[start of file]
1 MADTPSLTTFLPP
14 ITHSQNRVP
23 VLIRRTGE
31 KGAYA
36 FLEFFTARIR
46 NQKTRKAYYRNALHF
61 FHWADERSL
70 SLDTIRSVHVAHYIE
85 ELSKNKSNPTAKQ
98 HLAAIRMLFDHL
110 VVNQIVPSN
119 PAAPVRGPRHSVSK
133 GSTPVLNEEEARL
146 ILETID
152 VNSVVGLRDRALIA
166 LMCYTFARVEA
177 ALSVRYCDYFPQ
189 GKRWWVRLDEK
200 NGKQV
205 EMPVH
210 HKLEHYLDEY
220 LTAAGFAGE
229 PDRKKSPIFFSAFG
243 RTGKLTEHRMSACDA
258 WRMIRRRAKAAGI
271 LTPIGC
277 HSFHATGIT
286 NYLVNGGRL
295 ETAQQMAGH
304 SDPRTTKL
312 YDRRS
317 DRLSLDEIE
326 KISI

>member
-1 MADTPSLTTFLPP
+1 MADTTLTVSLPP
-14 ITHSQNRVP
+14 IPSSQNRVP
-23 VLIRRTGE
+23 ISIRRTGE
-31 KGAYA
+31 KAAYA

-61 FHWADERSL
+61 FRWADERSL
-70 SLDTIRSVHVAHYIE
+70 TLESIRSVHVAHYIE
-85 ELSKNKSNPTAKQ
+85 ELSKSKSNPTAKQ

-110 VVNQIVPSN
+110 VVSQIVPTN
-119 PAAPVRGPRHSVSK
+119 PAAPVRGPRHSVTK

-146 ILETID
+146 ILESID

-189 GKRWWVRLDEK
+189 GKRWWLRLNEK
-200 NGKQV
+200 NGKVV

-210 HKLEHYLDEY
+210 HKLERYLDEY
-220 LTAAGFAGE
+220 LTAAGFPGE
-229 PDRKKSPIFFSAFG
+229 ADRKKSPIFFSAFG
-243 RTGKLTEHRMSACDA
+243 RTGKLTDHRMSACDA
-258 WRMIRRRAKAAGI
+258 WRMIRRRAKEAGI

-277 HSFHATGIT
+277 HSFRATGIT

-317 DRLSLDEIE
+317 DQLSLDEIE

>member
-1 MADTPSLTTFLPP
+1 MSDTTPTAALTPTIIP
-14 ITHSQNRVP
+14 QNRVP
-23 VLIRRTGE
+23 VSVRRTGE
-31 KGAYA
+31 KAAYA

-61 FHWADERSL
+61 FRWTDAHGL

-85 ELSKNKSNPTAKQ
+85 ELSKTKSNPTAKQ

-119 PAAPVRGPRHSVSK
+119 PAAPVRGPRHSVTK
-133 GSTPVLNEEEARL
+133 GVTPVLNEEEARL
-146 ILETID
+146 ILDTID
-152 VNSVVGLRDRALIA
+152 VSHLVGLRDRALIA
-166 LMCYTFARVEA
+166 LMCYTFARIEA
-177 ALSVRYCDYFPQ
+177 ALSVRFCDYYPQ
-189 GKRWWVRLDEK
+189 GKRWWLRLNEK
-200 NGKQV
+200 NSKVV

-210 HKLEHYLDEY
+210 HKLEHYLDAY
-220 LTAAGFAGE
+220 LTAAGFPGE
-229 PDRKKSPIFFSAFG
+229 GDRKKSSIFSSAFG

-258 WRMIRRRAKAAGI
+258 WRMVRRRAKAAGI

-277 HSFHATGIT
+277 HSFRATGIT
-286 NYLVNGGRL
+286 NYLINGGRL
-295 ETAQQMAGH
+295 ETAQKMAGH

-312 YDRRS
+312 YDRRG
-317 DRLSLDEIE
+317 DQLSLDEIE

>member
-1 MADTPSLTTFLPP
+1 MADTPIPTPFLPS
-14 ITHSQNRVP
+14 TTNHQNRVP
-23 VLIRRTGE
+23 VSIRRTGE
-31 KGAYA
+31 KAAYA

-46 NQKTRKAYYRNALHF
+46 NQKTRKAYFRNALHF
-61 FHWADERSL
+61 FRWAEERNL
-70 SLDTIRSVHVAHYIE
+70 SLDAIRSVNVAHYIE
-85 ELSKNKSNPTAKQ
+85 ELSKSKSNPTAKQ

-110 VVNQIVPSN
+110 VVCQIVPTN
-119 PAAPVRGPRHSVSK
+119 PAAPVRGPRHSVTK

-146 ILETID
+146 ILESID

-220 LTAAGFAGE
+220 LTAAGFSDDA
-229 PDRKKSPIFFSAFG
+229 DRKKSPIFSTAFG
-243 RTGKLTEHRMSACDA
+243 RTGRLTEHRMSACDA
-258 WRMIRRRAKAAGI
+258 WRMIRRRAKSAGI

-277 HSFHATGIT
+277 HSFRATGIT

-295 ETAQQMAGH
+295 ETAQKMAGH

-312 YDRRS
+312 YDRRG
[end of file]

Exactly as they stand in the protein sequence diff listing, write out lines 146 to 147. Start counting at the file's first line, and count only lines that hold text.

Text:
+229 DRKKSPIFSTAFG
-243 RTGKLTEHRMSACDA